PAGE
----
A week is a long time in politics
THIS is the second summer where the polls have surprised us all. When the history books are written, the aftermath of the 2017 general election will be viewed as a crossroads for the UK. There are hard choices to be made about what kind of economy we want. But one thing is clear – it's time to put the economy back at the top of the agenda where it belongs.
The political sands shifted significantly last Thursday when the majority of UK voters refused to give Mrs May her requested mandate for a hard Brexit – i.e, crashing out of the single market and customs union without a deal. The idea of letting the economy suffer in the interests of controlling migration has now been firmly rejected.
In total, those UK parties advocating a soft Brexit (or indeed no Brexit) in their manifestos won 55.8 per cent of the national vote; while those parties willing to accept a hard Brexit (the Conservatives and UKIP) won a total of 44.2 per cent of the votes.
But that 44.2 per cent is weakened even further when we consider that within the Conservative party there are a significant number of MPs who are fiercely opposed to a hard Brexit, for example the Scottish Conservatives. This latest development can only be good news for Northern Ireland and its business community.
Although David Davis stated just two weeks ahead of the election that 'no deal' was manageable, it is widely believed in Northern Ireland that a hard Brexit had the potential to destroy not just our economy but could also have implications for the peace process. The ludicrous suggestion that 'no deal is better than a bad deal' must now be put back in the garbage bin where it belongs.
At the time of writing, Northern Ireland's DUP party is having discussions with the Conservatives and those negotiations are expected to continue into this week. Arlene Foster is expected to go over to London on Tuesday to negotiate with the Prime Minister - someone George Osborne has described as a “dead woman walking”.
Regarding the implications of any deal between the DUP and the Conservatives, only time will tell. The business community is keen to see a move away from a hard Brexit and of course having Northern Ireland's economic interests put to the top of the UK's agenda can only be a good thing.
But worries have been raised over the weekend by Lord Murphy and Peter Hain. They have queried the implications for any DUP/ Conservative pact on the impartiality of the UK government and its ability to act as an honest broker under the Good Friday Agreement. They point out that if the UK government has a pact with the DUP to keep the Conservatives in power, this could obstruct Northern Ireland talks aimed at getting the local Executive back up and running again.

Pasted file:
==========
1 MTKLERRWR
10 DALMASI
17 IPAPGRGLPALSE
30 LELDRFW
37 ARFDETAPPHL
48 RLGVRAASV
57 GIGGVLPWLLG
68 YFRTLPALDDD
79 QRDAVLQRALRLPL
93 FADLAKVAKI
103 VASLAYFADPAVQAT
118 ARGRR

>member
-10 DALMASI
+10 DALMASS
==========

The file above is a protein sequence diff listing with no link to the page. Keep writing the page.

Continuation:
Not everyone agrees. Indeed, over the weekend Mrs Foster was quick to state that she “will work to bring about outcomes that are beneficial to all”. Once more, only time will tell how this will play out, but ultimately, we all know that economic growth requires political stability at both the national and the regional level.
This latest election has taught us a lot about the UK electorate. The public have very different views when it comes to political ideology. There is no denying that the UK is currently a very divided country, and unfortunately, so too is Northern Ireland. Politicians must accept that harsh reality.
But rather than allowing the UK, or indeed a devolved region such as Northern Ireland or Scotland, to tear itself apart; politicians must accept that compromise and partnership are the only way forward. Rather than paying lip-service to “uniting the country” politicians now need to demonstrate compromise through their actions and their policies.
The CBI is committed to an open and fair economy that works for everyone in Northern Ireland. As the voice of business across this region, we will have our economic asks of any new government formed. Our CBI business manifesto looks for a long-term framework for the economy which is set out in an industrial strategy and is underpinned by key performance indicators.
In terms of the UK's new relationship with the EU, we want to see a strong economic partnership with the EU, a clear plan for regulation and an evidence-based migration system that would allow companies to access the skills they need.
Northern Ireland's economy is unique, so there are areas where special circumstances must apply. These include, a frictionless border with the Republic, the Common Travel Area, EU funding, the movement of goods with minimal disruption north-south and east-west, protection for our agri-food sector and recognition of the need to collaborate on an all-island basis for areas such as investment in infrastructure, energy and higher education. To succeed in this regard, we must build the best partnership anywhere in the world between business and government.
:: Angela McGowan is regional director of CBI NI. Follow her on Twitter @angela_mcgowan